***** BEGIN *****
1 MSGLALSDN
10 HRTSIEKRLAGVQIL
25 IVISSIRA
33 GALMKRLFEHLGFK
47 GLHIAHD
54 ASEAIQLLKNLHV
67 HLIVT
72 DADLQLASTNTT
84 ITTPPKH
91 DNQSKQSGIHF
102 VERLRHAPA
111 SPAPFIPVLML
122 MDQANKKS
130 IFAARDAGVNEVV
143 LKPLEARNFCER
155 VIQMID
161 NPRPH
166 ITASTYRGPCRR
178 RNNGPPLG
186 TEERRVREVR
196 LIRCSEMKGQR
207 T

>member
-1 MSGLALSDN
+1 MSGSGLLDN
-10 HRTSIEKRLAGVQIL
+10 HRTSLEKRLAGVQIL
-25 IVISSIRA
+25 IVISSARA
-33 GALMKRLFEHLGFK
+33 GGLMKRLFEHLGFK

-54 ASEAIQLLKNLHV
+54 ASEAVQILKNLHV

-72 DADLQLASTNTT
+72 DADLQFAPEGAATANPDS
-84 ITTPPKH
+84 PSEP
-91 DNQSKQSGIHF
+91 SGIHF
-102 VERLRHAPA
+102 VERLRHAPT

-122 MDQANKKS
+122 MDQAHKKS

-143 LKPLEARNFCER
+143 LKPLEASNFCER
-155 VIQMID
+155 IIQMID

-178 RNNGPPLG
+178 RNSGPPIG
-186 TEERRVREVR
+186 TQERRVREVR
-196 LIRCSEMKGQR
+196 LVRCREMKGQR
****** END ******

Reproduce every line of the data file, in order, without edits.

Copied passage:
1 MSGLALSDN
10 HRTSIEKRLAGVQIL
25 IVISSIRA
33 GALMKRLFEHLGFK
47 GLHIAHD
54 ASEAIQLLKNLHV
67 HLIVT
72 DADLQLASTNTT
84 ITTPPKH
91 DNQSKQSGIHF
102 VERLRHAPA
111 SPAPFIPVLML
122 MDQANKKS
130 IFAARDAGVNEVV
143 LKPLEARNFCER
155 VIQMID
161 NPRPH
166 ITASTYRGPCRR
178 RNNGPPLG
186 TEERRVREVR
196 LIRCSEMKGQR
207 T

>member
-1 MSGLALSDN
+1 MSGSGLLDN
-10 HRTSIEKRLAGVQIL
+10 HRTSLEKRLAGVQIL
-25 IVISSIRA
+25 IVISSARA
-33 GALMKRLFEHLGFK
+33 GGLMKRLFEHLGFK

-54 ASEAIQLLKNLHV
+54 ASEAVQILKNLHV

-72 DADLQLASTNTT
+72 DADLQFAPEGAATANPDS
-84 ITTPPKH
+84 PSEP
-91 DNQSKQSGIHF
+91 SGIHF
-102 VERLRHAPA
+102 VERLRHAPT

-122 MDQANKKS
+122 MDQAHKKS

-143 LKPLEARNFCER
+143 LKPLEASNFCER
-155 VIQMID
+155 IIQMID

-178 RNNGPPLG
+178 RNSGPPIG
-186 TEERRVREVR
+186 TQERRVREVR
-196 LIRCSEMKGQR
+196 LVRCREMKGQR